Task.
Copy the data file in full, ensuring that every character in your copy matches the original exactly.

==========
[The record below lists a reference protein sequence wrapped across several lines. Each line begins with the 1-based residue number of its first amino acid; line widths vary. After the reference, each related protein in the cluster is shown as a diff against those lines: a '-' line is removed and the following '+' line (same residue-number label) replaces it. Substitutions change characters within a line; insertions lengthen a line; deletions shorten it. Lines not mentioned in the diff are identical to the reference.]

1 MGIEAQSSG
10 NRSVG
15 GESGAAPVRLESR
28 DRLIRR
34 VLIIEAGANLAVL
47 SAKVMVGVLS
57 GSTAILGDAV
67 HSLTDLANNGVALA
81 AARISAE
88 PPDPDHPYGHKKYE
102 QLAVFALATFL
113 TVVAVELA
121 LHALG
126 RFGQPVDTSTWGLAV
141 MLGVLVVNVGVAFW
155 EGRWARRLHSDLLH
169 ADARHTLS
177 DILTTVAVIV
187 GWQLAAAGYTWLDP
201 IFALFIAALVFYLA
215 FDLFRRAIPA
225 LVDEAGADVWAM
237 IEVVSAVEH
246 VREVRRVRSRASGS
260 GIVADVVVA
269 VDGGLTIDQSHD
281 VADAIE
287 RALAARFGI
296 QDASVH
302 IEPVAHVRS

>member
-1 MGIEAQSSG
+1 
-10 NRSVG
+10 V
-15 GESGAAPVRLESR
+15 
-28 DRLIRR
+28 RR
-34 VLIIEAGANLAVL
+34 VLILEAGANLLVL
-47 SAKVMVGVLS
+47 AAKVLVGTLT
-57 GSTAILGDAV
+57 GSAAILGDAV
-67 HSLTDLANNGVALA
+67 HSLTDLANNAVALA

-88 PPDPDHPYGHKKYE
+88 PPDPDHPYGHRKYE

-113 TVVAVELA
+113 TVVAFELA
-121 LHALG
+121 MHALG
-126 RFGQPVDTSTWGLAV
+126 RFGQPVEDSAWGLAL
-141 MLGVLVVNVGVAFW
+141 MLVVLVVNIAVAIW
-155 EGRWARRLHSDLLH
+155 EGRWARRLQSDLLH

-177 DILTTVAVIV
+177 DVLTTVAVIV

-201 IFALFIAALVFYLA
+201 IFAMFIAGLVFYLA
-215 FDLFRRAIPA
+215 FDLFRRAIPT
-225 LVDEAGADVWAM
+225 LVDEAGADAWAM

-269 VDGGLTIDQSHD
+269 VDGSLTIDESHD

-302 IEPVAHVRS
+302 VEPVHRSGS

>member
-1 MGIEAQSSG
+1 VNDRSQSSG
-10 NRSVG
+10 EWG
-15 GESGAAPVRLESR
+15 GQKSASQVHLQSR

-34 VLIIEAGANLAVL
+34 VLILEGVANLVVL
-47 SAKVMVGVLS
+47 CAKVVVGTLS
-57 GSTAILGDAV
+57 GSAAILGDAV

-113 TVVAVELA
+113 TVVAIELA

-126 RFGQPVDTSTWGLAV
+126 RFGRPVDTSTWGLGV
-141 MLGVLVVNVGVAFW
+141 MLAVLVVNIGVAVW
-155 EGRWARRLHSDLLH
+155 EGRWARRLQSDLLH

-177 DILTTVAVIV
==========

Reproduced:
[The record below lists a reference protein sequence wrapped across several lines. Each line begins with the 1-based residue number of its first amino acid; line widths vary. After the reference, each related protein in the cluster is shown as a diff against those lines: a '-' line is removed and the following '+' line (same residue-number label) replaces it. Substitutions change characters within a line; insertions lengthen a line; deletions shorten it. Lines not mentioned in the diff are identical to the reference.]

1 MGIEAQSSG
10 NRSVG
15 GESGAAPVRLESR
28 DRLIRR
34 VLIIEAGANLAVL
47 SAKVMVGVLS
57 GSTAILGDAV
67 HSLTDLANNGVALA
81 AARISAE
88 PPDPDHPYGHKKYE
102 QLAVFALATFL
113 TVVAVELA
121 LHALG
126 RFGQPVDTSTWGLAV
141 MLGVLVVNVGVAFW
155 EGRWARRLHSDLLH
169 ADARHTLS
177 DILTTVAVIV
187 GWQLAAAGYTWLDP
201 IFALFIAALVFYLA
215 FDLFRRAIPA
225 LVDEAGADVWAM
237 IEVVSAVEH
246 VREVRRVRSRASGS
260 GIVADVVVA
269 VDGGLTIDQSHD
281 VADAIE
287 RALAARFGI
296 QDASVH
302 IEPVAHVRS

>member
-1 MGIEAQSSG
+1 
-10 NRSVG
+10 V
-15 GESGAAPVRLESR
+15 
-28 DRLIRR
+28 RR
-34 VLIIEAGANLAVL
+34 VLILEAGANLLVL
-47 SAKVMVGVLS
+47 AAKVLVGTLT
-57 GSTAILGDAV
+57 GSAAILGDAV
-67 HSLTDLANNGVALA
+67 HSLTDLANNAVALA

-88 PPDPDHPYGHKKYE
+88 PPDPDHPYGHRKYE

-113 TVVAVELA
+113 TVVAFELA
-121 LHALG
+121 MHALG
-126 RFGQPVDTSTWGLAV
+126 RFGQPVEDSAWGLAL
-141 MLGVLVVNVGVAFW
+141 MLVVLVVNIAVAIW
-155 EGRWARRLHSDLLH
+155 EGRWARRLQSDLLH

-177 DILTTVAVIV
+177 DVLTTVAVIV

-201 IFALFIAALVFYLA
+201 IFAMFIAGLVFYLA
-215 FDLFRRAIPA
+215 FDLFRRAIPT
-225 LVDEAGADVWAM
+225 LVDEAGADAWAM

-269 VDGGLTIDQSHD
+269 VDGSLTIDESHD

-302 IEPVAHVRS
+302 VEPVHRSGS

>member
-1 MGIEAQSSG
+1 VNDRSQSSG
-10 NRSVG
+10 EWG
-15 GESGAAPVRLESR
+15 GQKSASQVHLQSR

-34 VLIIEAGANLAVL
+34 VLILEGVANLVVL
-47 SAKVMVGVLS
+47 CAKVVVGTLS
-57 GSTAILGDAV
+57 GSAAILGDAV

-113 TVVAVELA
+113 TVVAIELA

-126 RFGQPVDTSTWGLAV
+126 RFGRPVDTSTWGLGV
-141 MLGVLVVNVGVAFW
+141 MLAVLVVNIGVAVW
-155 EGRWARRLHSDLLH
+155 EGRWARRLQSDLLH

-177 DILTTVAVIV